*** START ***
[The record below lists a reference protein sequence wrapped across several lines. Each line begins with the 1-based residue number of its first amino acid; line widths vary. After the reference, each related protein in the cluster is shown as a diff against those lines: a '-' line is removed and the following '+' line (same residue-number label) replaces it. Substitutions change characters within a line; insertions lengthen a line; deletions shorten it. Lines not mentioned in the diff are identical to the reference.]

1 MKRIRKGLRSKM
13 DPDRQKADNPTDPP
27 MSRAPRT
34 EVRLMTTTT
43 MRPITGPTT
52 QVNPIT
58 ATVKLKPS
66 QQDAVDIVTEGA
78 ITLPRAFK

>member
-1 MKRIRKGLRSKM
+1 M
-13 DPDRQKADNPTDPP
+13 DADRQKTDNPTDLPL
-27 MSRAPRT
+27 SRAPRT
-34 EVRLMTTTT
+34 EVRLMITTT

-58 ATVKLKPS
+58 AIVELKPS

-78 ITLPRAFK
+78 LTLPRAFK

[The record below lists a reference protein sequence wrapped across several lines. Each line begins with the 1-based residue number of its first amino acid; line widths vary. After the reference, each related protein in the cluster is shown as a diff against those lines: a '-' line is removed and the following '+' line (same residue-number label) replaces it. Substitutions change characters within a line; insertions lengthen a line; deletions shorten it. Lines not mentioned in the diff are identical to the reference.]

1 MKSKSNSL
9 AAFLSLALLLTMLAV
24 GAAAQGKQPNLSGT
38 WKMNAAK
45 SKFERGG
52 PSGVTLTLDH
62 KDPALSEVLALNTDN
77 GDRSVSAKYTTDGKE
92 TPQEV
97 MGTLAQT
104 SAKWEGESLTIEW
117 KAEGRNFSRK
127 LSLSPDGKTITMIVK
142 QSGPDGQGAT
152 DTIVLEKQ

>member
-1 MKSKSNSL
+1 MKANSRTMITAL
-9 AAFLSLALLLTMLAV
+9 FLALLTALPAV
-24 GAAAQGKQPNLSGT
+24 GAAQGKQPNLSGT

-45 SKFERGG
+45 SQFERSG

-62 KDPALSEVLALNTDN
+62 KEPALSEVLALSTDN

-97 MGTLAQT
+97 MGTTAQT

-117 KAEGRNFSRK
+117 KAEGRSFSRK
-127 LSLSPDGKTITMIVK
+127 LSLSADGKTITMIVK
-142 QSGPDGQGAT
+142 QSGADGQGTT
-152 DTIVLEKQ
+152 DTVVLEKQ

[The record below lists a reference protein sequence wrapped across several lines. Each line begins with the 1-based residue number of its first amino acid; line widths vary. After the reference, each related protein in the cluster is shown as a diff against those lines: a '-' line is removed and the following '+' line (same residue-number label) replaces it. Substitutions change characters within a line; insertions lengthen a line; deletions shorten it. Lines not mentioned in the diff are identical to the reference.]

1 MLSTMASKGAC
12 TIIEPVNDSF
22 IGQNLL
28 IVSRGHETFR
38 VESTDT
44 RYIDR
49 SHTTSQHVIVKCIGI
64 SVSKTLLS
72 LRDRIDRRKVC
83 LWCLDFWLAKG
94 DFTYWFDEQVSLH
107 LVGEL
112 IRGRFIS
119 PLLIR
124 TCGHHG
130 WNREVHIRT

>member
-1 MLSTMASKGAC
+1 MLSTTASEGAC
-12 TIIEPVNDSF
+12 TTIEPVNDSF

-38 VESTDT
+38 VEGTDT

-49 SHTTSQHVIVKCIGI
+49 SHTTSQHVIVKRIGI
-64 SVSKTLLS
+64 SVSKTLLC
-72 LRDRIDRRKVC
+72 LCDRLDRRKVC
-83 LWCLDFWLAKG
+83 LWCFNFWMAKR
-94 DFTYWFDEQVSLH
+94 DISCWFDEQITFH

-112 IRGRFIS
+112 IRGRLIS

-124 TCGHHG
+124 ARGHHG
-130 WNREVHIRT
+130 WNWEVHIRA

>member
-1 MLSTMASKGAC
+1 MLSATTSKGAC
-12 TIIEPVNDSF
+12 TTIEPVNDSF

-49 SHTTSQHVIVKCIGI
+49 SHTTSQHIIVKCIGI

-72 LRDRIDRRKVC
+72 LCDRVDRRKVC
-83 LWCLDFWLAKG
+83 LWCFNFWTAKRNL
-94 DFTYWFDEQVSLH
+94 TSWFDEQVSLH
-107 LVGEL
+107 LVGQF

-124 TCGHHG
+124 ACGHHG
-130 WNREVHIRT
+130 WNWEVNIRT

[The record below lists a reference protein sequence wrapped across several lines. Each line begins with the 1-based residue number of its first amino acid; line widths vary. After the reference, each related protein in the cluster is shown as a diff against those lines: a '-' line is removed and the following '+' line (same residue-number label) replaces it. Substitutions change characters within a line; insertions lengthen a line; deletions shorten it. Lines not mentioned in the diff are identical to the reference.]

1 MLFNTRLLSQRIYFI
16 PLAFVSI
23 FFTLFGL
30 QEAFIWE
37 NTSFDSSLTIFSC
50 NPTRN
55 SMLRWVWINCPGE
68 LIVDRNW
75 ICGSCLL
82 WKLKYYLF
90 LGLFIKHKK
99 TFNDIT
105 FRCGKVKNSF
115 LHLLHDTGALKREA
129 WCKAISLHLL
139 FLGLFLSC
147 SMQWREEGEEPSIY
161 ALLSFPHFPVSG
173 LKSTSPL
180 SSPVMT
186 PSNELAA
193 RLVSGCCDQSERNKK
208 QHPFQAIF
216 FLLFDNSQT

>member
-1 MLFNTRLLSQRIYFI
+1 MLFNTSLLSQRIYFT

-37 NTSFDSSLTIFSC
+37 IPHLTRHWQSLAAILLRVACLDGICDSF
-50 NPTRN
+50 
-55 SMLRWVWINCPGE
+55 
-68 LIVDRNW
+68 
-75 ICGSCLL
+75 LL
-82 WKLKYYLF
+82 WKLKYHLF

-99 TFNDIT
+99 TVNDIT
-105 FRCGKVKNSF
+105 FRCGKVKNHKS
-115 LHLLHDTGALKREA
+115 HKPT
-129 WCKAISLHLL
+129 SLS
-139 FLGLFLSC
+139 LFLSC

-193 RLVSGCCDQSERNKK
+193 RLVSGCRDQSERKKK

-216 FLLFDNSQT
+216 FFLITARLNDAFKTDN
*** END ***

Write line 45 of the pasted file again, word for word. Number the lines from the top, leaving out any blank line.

-24 GAAAQGKQPNLSGT